6. Does not require our accepting any sort of legal agreement, explicitly or implicitly.
      7. Does not request specific wording for the link text. It should be too obvious to state, but I'll state it -- I will not take the time necessary to verify whether your site's products are "low priced, "lowest priced", "high quality", or any similar claim.
  6. Respect my time.
  7. Do not ask me to accept any sort of legal agreement, explicitly or implicitly. Unless you're paying me $10,000.00, it's not worth my hiring a lawyer, and I certainly wouldn't agree to your legalese without one. So don't ask!
  8. Refer to Troubleshooters.Com as "Troubleshooters.Com". I've spent a lot of time and money obtaining trademarks for Troubleshooters.Com, and want that name respected.

If you've made your request personal, easy to respond to, relevent, and family friendly, I just might trade links with you.

Is it worth all this bother?

I've given you a lot of hoops to jump through, just for the chance of being considered for a Troubleshooters.Com link trade. Is it worth it?

Not unless you need visitors like those visiting Troubleshooters.Com. Troubleshooters.Com visitors are successful and highly educated (don't take my word for it, look us up on Alexa.)

If you'd like an incoming link from this type of high quality site, and are willing to spend five minutes applying this page's rules to your request, then it's worth it. Otherwise, it's not.

What we mean by "worthless links"(link-spam)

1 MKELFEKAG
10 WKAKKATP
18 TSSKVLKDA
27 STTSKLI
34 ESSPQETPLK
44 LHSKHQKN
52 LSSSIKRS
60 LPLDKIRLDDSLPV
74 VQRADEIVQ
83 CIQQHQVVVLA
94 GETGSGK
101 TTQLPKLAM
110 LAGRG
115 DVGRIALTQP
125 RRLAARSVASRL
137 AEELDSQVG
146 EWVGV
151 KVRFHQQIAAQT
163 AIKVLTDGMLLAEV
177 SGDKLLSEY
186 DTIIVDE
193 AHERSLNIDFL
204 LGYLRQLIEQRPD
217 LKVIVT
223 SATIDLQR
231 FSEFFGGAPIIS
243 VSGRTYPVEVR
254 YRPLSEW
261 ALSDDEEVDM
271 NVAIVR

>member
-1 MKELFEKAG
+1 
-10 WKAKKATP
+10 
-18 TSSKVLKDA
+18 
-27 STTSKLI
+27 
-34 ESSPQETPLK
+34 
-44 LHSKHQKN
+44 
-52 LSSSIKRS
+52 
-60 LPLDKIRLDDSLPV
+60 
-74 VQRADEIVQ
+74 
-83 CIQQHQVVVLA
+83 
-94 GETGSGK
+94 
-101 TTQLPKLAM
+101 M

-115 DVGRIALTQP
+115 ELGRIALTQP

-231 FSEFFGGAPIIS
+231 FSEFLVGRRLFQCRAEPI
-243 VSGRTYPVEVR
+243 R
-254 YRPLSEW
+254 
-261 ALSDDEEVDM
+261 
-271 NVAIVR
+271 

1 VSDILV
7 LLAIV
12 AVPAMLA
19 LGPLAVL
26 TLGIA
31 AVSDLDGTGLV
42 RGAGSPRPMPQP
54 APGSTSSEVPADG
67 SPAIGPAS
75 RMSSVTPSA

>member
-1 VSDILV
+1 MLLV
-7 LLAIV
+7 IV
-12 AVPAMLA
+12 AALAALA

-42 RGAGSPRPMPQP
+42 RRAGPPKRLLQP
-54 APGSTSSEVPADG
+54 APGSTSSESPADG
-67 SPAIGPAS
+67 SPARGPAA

Tens or even hundreds of emails per month come in from people or computer programs claiming they have placed or will place a link to a Troubleshooters.Com page on a page of their website. Sounds great, right?

The trouble is, the page containing their link to you has nothing but links, and they're all unrelated. For instance, somebody places a link to a Troubleshooters.Com Linux oriented page on their page titled "Toyota Radiators", right alongside a religous link, a car link, and a construction link. NOBODY will find the link to the Troubleshooters.Com Linux page, and if they did, they would not be looking for Linux content.

You might wonder why anyone would bother to put together a website consisting of little but disorganized links. Simple: stupid SEO tricks it's to fool Google into thinking they're very popular and being linked to by numerous other websites.

Then there are those "taker" webmasters wanting traffic from incoming links, but unwilling to relinquish the reader. They use sticky frames that put the linked to site inside a frame of their own site, so the visitor gets only a partial view of the linked site. Or they display the linked site in another window or tab, but keep focus on their own window so all but the most observant visitor never visits the linked site. Such webmasters are selfish on a kindergarten level, and their useless links will not be reciprocated.

Today, most link requests are spam form letters asking me to use specific phrasing, agree to legal language, and all sorts of other things against Troubleshooters.Com policies. Time wasters. They're instantly deleted.

I built Troubleshooters.Com over a period of years, by including valuable local content, publicizing it, and drawing links. It appears some modern webmasters (or more likely those companies guaranteeing a great search engine placement for a price) want to do it quick and cheap. If so, they will not have the assistance of Troubleshooters.Com.